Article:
The phenomenon, issue, or condition to be researched

In order to create a safe surrounding in the community, emergency management and traumatic centers have to be established (Trunkey & Potter, 2006). Often, disastrous situations call for urgent and high demand for patient care. For instance, the traumatic…… [Read More]

References

Premier (2012). Emergency preparedness for healthcare facilities. Premier: Transforming Healthcare Together. Retrieved July 12, 2012, from https://www.premierinc.com/safety/topics/disaster_readiness/#top

Trunkey, D.D., & Potter, C.J. (2006). U.S. trauma center preparedness for a terrorist attack in the community. National Foundation for Trauma care, 1-43.
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Quality and Safety Health and

Words: 1418 Length: 4 Pages Document Type: Essay Paper #: 60969782

Typically, accurate documentation assists in limiting errors. (Stanford Hospital & Clinics, 2012).

Car et al. (2008) point out that integrating of electronic health within a healthcare organization enhances quality and safety of patients. The author argues that electronic health record assists the healthcare provider to readily access comprehensive information in order to minimize the incident of error as well as enhancing patient safety and quality of healthcare delivery. While Stanford Hospital and Clinics has made several efforts to enhance quality healthcare delivery and patient safety within the hospital environment, however, the issue of medical errors is still rampant within the healthcare sector in the United States. Meanwhile, there are several ways the issue of error incidents can affect the healthcare delivery.

Impact of Error incident on Healthcare Delivery

A major effect of error incident within the health sector is the decline in the quality healthcare delivery and the issue could…… [Read More]

References

Ballard, K.A.(2003). Patient Safety: A Shared Responsibility. ANA Periodicals. 8(3).

Car, J. Black, a. Anandan, C. et al. (2008). A Systematic Overview & Synthesis of the Literature. Report for the NHS Connecting for Heath Evaluation Programme.

Library Index (2012). Challenges Change and Innovation in Health Care Delivery -- Safety.

Institute of Medicine. (2001). Crossing the quality chasm: A new health system for the 21st century-Summary. Washington, DC: National Academy Press, 2-4.
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Quality and Safety Over the

Words: 1497 Length: 5 Pages Document Type: Essay Paper #: 5787452

This is important, because it is showing how a lack of: following up and monitoring safety standards can increase the long-term financial problems facing a heath care facility. (Master, 2005, pp. 259 -- 285)

At the same time, there is also the possibility that the lack of focus on safety could expose the hospital to possible law suits. This is because the plaintiffs could use this information to show, how the staff is negligent in the quality care that they are providing to them. Once this occurs, it means that the costs for: medical malpractice insurance and other operating expenses will rise. While, the facility will have the negative publicity from: these lawsuits and there is the possibility of increased amounts of regulation (surrounding internal procedures). This is important, because it is showing how these kinds of issues will have an adverse effect on: the reputation and economic viability of…… [Read More]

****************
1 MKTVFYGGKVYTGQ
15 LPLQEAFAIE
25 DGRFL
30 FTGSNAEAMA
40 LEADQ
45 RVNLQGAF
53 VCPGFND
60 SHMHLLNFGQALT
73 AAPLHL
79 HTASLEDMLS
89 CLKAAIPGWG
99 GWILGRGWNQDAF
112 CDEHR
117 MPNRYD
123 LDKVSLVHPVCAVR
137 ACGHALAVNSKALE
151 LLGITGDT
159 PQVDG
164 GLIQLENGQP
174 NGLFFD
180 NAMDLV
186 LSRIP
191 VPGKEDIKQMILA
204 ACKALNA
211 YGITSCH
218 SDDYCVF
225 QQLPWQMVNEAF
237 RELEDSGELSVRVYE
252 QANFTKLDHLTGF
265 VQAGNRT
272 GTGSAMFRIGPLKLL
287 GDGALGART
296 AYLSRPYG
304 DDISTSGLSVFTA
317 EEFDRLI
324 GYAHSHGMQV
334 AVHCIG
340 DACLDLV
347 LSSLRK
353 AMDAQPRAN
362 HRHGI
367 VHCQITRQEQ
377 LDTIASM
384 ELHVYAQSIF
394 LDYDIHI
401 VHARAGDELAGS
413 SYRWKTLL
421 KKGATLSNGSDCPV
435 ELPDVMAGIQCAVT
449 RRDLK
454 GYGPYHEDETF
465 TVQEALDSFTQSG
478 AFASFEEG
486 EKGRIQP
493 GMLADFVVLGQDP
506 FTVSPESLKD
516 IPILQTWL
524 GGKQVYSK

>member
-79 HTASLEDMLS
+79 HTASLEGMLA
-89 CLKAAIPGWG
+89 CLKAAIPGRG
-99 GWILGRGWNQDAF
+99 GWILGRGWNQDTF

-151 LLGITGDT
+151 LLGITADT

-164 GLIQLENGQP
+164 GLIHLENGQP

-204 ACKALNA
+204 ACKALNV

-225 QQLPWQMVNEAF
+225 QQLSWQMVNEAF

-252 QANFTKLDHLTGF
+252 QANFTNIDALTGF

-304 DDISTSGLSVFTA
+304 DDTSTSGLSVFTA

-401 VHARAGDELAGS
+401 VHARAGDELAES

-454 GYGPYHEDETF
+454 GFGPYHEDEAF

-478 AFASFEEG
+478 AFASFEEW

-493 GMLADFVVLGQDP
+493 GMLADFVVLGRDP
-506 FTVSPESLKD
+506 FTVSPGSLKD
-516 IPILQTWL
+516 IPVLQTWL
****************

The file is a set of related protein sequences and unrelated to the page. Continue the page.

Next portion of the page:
Bibliography

Grol, R. (2008). On the Trail of Quality and Safety. British Journal of Medicine, 336, 74 -- 76.

Master, K. (2005). Role Development in Professional Nursing. Sudbury, MA: Jones and Bartlett.

Manser, T. (2009). Team Work and Patient Safety. Acta Anaesthesiologica Scandinavica, 53 (2), 143 -- 151.

Vincent, C. (2008). Is Health Care Getting Safer. British Journal of Medicine, 13, 337 -- 345.
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nursing alarm'safety and alarm management

Words: 742 Length: 2 Pages Document Type: Essay Paper #: 52764514

.....clinician responses to alarms? For example: Physical barriers, physical layout of the unit, RN-pt ratio.

The observed influences include the type of alarm, such as whether it was a bed or bathroom alarm versus a technology alarm coming from something like the IV pump.

2. How, as a student, are you educated about alarms and your response to them? How might education regarding the various patient alarms be an issue associated with alarm response?

I have done some research on the clinical implications of alarms and alarm fatigue. For example, Cyach, et al. (n.d.) found that too many alarms causes alarm fatigue, and also creates a "false sense of security," (p. 5). The researchers also found that staff is sometimes not educated about the different types of alarms and what they mean.

3. Who is responsible for alarm response?